Commentary by Chuck Muth: The war against the Tax Pledge

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Nothing strikes fear into the political left and mushy GOP moderates the way the 25-year-old Taxpayer Protection Pledge does. And the fact that the pledge has been signed by enough House Republicans to block any "compromise" or "grand bargain" on the debt ceiling that includes raising taxes has them coming unglued.

First, the tax pledge isn't a philosophy, as some would have you think. It's a means to an end; that end being small, strictly limited government. As such, the pledge isn't even so much about taxes as spending -- or, rather, an effective means of limiting spending, which in turn limits government.

We have an out-of-control federal government that is trillions of dollars in debt today, not because taxes are too low, but because spending is too high. And it is nothing short of immoral to pass this crushing debt on to future generations of Americans.

Secondly, former Nevada state Sen. Bill Raggio loves to say that "compromise" isn't a four-letter word. Then again, neither is "no." And there's absolutely nothing wrong with saying no when saying no is the correct thing to say - like telling a spoiled kid he can't have ice cream before dinner.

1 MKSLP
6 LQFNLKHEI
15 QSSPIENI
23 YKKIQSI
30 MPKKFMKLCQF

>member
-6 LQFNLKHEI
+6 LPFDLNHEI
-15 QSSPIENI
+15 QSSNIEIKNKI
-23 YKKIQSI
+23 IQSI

There's also nothing wrong with compromise if one doesn't compromise on principle and the compromise is a fair win-win for both sides. Alas, compromise in the minds of Democrats almost always means they get the gold mine and Republicans get the shaft.

Take, for example, the 2011 Nevada budget compromise (please!). Many GOP legislators voted for a $600 million tax hike while the Democrats gave up ... well, virtually nothing of real substance. End of prevailing wage? Nope. Construction lawsuit abuse reform? Nope. School vouchers? Nope. End of collective bargaining for local government employees? Nope. Strict cap on future spending? Nope.

Nada. Zip. Zilch.

Conservatives have learned, the hard way, that in these "grand compromises" the tax hikes are always implemented with a vengeance while the serious spending cuts and government reforms never seem to fully materialize.

And maybe, just maybe, Republicans in the House, and a few in the Nevada Legislature, have finally come to realize that when it comes to spending, it's never enough for the left; that no matter how far conservatives might compromise on taxes, the left will always come back for more.

Our problem today, yesterday and tomorrow is spending, not taxes. As such, the solution isn't to raise taxes; not even by one thin dime. The solution is to cut spending. Dramatically. This is no time to strike a deal whereby the spoiled child is allowed to have his ice cream before dinner on the promise that maybe he'll eat his peas later.

It's time - as Nancy Reagan so eloquently put it - to just say no.

• Chuck Muth is president of Citizen Outreach and publisher of He may be reached at


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